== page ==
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Workforce Readiness

Over the past several decades, Detroit has seen a profound shift in its industrial base and corresponding employment opportunities. Investing in workforce readiness efforts that prepare Detroit’s residents for the available jobs today, and the growth sectors of tomorrow, is an essential component of the city’s long-term success and a powerful way to expand access to opportunity for its residents.

The continued growth of Detroit’s vibrant business sector depends on companies being able to find workers with the necessary skills — yet recent data suggest Detroit businesses are having difficulty doing so. This particularly is true for middle-skill jobs — those that require a high school diploma and some postsecondary technical training but not a four-year college degree.

What we are doing

JPMorgan Chase is committing $12.5 million

to support Detroit’s workforce readiness efforts as part of our five-year New Skills at Work initiative which is aimed at helping close the skills gap around the world. Our investments are focused on:

Providing Data and Supporting Research

To help inform the efforts of leading workforce development organizations, we are supporting research and providing data about the sectors and occupations where employers are having the most difficulty filling job vacancies. We are funding the creation of a Detroit Skills Gap Report, which will help us and our partners be even more strategic in working with employers, education and training providers, and job seekers to close the skills gap.

We also are supporting organizations that are working to provide actionable labor market intelligence. One of our inaugural partners is the Workforce Intelligence Network (WIN), a collaborative effort among nine community colleges, seven workforce boards and economic development partners, that seeks to align education and training programs with the needs of the region’s industries. The WIN team is performing cutting-edge research to help the community understand key innovations that likely will dramatically change the way the region does business, creates new jobs and shapes talent.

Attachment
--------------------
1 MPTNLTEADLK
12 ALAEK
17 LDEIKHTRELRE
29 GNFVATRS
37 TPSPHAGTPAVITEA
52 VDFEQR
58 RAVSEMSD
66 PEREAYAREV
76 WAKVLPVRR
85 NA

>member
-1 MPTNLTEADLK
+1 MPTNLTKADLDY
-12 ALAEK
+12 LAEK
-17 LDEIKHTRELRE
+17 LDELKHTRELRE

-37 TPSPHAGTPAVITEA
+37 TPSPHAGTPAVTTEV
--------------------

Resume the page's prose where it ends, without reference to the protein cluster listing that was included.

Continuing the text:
Linking Skills Training to Employer Demand

We are investing in partners working to better align training programs with the needs of local employers and preparing job seekers for available opportunities in Detroit’s unique local sectors and surrounding industries. For example, one of our first partnerships is with Detroit Employment Solutions Corporation (DESC), the agency that provides services to more than 50,000 Detroit job seekers every year, and to over 5,500 Detroit businesses. Our funding will help DESC provide Detroit residents with technical skills training for targeted occupations in the information technology, manufacturing and healthcare sectors.

Investing in Training Providers

We are investing in proven training providers to help them build capacity and scale their programs. Our goal is to help more young people and adults attain the credentials needed to compete for skilled employment opportunities that can put them on a career pathway. Some of our initial partners are The Greening of Detroit, which trains individuals for jobs in landscaping, forestry and agriculture; Focus: HOPE, which provides a machinist training program and information technology certification programs; and Goodwill Industries, which provides skills training programs for disengaged youth.

Expanding Summer Youth Employment

Summer jobs are a great way to give Detroit’s youth a chance to earn wages while learning about different careers in the community. To help bolster the number of summer jobs available in Detroit, in 2014, we are providing $500,000 to the Detroit Youth Employment Consortium (DYEC) to expand employment experiences for young people aged 14–21. In 2013, DYEC’s Grow Detroit’s Young Talent program placed 1,900 young people in paid work experiences while raising approximately $2.7 million to underwrite the work and subsidize youth wages.

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